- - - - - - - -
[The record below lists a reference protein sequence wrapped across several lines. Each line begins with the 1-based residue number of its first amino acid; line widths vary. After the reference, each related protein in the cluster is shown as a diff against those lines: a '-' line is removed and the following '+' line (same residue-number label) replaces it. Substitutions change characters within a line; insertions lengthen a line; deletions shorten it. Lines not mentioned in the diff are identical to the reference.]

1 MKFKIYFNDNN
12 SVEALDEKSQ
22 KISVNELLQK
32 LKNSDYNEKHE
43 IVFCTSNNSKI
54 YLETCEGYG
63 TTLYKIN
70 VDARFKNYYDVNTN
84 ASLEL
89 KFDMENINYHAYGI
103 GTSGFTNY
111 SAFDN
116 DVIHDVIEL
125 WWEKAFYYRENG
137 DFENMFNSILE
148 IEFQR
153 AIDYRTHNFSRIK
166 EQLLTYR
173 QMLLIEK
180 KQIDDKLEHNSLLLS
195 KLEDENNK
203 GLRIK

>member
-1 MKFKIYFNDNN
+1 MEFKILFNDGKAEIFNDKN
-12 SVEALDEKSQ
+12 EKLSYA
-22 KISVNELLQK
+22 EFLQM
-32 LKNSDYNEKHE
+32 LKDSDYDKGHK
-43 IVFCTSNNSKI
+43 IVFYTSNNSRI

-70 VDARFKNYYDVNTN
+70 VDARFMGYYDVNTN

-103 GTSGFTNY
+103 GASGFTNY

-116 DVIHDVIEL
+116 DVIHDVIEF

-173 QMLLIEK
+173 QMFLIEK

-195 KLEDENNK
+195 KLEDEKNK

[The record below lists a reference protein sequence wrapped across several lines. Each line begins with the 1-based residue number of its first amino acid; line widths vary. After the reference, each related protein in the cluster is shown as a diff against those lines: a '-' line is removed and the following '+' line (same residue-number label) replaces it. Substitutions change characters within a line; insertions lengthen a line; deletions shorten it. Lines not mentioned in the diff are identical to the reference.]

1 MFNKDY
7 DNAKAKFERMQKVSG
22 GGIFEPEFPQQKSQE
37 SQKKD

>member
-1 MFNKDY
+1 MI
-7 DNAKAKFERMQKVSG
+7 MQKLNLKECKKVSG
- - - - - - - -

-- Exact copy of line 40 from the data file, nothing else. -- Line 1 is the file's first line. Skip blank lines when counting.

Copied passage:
+116 DVIHDVIEF